Orange, of course, is the color inmates wear to court while in custody of a local jail. Hicks told the Stephens County newspaper, The Duncan Banner, he’ll make “adjustments” to the program, which may include having the private training company assist officers by telephone. Hicks was elected in 2010 to serve as District Attorney in Grady, Stephens, Caddo and Jefferson counties.
With a thinly veiled profit motive driving police and prosecutors to focus their efforts on activities that enrich their budgets, a person might think there’s little they can do when authorities decide to seize cash or property. Once police have seized property, your only option is often to fight back in court. Before police seize property, however, your choices can have a significant impact on the outcome of an eventual court battle.
Don’t consent to a search of your vehicle or person. If police insist on patting you down, emptying your wallet or searching your car, don’t resist but don’t in any way imply that you agree to the search. When possible, use a cell phone to record audio or video of your contact with police. In Oklahoma there is no law against discreetly recording conversations in which you are a participant. Some phones allow you to use apps that automatically upload photos or video to an online service. Use of such an app can preserve evidence of your interaction with police.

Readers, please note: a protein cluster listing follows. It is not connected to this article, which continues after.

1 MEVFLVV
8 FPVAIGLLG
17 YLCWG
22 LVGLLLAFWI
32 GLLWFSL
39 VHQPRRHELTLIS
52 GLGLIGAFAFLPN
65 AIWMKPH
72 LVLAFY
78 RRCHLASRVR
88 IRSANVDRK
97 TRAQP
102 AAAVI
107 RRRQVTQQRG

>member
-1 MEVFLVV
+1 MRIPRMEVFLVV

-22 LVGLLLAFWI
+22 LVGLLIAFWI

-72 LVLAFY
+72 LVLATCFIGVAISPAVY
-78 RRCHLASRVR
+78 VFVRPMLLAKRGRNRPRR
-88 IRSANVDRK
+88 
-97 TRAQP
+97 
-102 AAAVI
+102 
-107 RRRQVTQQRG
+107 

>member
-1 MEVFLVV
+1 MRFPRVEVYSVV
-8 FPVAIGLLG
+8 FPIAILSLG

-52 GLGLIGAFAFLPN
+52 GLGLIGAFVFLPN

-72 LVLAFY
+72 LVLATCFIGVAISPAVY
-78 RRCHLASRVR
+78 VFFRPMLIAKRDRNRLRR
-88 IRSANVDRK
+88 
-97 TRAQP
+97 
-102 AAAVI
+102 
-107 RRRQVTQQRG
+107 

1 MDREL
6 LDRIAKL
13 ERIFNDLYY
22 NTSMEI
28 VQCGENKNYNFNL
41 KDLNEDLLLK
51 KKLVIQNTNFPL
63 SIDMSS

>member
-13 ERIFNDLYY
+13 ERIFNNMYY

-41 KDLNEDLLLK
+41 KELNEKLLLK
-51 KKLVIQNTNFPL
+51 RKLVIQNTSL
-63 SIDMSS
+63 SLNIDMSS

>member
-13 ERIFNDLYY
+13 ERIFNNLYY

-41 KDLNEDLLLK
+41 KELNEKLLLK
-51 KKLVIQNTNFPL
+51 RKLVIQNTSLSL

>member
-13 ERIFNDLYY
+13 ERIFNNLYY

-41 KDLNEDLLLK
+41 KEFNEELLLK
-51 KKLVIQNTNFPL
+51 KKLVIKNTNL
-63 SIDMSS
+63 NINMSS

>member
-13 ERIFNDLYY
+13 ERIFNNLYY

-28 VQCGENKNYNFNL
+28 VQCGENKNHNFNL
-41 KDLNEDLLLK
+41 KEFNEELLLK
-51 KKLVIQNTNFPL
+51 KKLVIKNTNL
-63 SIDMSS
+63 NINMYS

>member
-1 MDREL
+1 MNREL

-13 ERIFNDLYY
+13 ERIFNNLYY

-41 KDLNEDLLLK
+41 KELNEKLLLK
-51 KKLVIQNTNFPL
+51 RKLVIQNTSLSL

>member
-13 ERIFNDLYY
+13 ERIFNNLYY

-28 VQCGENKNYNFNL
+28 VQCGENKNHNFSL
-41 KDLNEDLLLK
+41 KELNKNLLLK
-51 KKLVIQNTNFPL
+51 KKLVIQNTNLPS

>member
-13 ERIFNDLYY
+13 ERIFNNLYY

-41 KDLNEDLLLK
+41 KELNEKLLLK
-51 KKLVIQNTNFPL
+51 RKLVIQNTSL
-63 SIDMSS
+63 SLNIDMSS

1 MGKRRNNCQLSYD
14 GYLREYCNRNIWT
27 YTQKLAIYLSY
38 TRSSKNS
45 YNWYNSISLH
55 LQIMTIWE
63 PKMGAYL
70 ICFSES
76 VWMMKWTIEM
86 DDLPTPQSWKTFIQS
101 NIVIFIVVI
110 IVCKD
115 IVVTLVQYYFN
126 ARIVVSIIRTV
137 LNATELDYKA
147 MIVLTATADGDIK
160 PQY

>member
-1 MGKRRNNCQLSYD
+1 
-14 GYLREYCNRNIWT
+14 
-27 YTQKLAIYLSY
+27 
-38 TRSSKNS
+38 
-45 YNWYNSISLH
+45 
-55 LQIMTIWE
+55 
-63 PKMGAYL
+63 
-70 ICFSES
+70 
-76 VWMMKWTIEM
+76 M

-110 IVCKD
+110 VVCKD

Free Consultation: Tulsa Asset Forfeiture Attorney
If police have seized your property and won’t give it back, you have rights but you have only a limited time to act. Police must still document the seized property and file a motion asserting why they think they have a right to take it from you. If you don’t file a claim, courts will almost always allow police or prosecutors to keep the property.
It’s urgent that you speak with an attorney while your recollection of the seizure is fresh in your memory. Details about what police did or didn’t do can make a large difference in the outcome of a case.
For a free consultation with a Tulsa asset forfeiture attorney, call the Wirth Law Office today at (918) 879-1681 or toll free at (888) Wirth-Law. If you prefer written correspondence, you may submit a question through the form at the top right of this page.